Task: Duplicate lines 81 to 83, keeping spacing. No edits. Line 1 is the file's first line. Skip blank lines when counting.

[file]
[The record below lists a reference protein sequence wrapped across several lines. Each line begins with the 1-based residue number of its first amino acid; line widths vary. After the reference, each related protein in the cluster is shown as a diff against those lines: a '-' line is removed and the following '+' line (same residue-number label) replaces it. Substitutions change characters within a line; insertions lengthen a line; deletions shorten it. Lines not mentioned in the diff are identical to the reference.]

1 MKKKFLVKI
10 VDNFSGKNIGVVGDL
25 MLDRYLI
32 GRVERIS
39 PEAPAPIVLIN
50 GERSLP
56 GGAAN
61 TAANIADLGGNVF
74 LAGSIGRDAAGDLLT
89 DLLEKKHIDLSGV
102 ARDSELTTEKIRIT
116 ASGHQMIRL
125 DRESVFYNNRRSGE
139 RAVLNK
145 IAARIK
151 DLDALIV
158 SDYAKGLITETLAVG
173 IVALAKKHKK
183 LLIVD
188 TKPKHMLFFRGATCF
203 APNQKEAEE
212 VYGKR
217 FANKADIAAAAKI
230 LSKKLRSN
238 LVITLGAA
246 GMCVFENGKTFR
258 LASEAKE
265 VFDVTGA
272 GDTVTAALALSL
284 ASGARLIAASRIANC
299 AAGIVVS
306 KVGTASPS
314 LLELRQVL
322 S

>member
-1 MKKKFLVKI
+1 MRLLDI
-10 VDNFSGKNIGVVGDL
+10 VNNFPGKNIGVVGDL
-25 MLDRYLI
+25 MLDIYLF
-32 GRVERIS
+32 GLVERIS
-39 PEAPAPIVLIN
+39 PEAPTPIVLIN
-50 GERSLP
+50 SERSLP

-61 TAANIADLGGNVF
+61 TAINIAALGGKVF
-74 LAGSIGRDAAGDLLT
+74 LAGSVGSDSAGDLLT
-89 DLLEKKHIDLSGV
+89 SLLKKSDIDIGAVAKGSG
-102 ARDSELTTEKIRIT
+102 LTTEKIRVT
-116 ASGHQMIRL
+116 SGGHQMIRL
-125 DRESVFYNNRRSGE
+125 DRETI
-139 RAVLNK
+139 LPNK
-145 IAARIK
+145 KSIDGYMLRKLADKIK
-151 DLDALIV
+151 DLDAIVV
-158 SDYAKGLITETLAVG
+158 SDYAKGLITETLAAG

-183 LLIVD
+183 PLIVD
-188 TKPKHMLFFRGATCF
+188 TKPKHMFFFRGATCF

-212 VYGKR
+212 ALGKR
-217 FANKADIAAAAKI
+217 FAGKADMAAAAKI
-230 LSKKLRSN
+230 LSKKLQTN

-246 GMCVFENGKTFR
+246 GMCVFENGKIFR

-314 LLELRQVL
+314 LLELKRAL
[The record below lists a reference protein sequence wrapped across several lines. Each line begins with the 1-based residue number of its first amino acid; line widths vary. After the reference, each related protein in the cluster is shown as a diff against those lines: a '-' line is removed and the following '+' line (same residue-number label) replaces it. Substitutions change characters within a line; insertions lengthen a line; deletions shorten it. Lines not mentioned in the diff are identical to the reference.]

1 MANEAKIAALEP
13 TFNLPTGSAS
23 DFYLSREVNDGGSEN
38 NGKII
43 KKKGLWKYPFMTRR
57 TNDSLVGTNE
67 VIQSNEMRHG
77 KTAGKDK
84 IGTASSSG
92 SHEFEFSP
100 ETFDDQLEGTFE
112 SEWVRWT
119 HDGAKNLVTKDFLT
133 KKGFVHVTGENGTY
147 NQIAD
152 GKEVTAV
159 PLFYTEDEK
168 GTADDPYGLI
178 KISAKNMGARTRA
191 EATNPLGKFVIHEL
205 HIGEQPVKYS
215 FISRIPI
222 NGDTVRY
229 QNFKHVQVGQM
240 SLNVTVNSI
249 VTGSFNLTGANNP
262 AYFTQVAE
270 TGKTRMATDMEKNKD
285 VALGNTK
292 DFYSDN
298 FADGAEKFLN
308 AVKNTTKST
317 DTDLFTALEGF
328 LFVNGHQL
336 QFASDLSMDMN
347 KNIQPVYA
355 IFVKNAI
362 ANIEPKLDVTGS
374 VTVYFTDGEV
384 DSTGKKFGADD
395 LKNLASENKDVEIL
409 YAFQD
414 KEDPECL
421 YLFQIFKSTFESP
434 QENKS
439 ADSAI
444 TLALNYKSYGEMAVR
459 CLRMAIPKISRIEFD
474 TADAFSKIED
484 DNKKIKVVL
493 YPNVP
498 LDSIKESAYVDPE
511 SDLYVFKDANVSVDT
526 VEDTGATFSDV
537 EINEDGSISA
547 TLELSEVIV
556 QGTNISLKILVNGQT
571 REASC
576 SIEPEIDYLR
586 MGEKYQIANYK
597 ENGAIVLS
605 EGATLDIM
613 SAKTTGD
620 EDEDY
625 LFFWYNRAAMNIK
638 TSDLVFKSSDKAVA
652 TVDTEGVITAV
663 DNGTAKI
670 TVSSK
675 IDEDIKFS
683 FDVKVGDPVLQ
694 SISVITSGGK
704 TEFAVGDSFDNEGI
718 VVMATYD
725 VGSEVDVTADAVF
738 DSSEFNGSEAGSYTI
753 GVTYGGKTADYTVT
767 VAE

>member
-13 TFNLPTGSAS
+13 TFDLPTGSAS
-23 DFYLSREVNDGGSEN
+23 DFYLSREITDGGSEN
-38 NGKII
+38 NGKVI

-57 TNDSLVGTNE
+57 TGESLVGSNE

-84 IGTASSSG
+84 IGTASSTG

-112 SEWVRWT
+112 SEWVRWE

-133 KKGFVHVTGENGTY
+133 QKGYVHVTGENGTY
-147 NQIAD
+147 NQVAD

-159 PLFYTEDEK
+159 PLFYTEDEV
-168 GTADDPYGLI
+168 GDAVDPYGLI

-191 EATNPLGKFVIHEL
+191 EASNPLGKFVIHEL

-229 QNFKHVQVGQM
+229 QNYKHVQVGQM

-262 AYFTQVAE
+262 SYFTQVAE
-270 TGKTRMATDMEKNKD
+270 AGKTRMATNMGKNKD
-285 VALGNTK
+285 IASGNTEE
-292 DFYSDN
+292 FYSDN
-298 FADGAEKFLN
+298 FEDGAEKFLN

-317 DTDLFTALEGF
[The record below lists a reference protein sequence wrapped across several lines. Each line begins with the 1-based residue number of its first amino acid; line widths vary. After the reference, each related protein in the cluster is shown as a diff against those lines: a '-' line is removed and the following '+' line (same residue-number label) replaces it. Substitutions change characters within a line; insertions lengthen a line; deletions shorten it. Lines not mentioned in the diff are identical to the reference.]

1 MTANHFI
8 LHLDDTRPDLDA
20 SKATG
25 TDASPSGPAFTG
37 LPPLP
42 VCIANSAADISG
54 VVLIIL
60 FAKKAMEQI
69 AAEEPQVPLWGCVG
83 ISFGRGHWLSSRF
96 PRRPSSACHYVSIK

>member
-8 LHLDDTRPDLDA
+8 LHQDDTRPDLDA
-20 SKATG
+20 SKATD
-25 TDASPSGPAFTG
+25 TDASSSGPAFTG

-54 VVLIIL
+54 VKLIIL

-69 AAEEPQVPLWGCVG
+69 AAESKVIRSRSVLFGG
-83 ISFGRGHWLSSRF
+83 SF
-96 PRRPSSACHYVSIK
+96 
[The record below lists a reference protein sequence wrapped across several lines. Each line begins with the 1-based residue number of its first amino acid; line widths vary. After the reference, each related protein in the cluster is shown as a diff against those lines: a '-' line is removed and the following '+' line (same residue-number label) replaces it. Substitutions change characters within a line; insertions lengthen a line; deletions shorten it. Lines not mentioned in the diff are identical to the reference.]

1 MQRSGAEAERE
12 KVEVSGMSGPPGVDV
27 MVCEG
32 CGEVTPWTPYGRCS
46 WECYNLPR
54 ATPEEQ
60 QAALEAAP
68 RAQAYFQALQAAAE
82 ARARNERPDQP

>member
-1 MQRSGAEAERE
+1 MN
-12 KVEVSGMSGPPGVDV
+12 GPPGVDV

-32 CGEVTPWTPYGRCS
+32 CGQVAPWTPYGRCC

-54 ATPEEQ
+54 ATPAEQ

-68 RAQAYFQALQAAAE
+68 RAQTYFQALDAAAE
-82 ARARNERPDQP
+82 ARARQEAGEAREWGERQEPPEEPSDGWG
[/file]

-314 LLELRQVL
+314 LLELKRAL
[The record below lists a reference protein sequence wrapped across several lines. Each line begins with the 1-based residue number of its first amino acid; line widths vary. After the reference, each related protein in the cluster is shown as a diff against those lines: a '-' line is removed and the following '+' line (same residue-number label) replaces it. Substitutions change characters within a line; insertions lengthen a line; deletions shorten it. Lines not mentioned in the diff are identical to the reference.]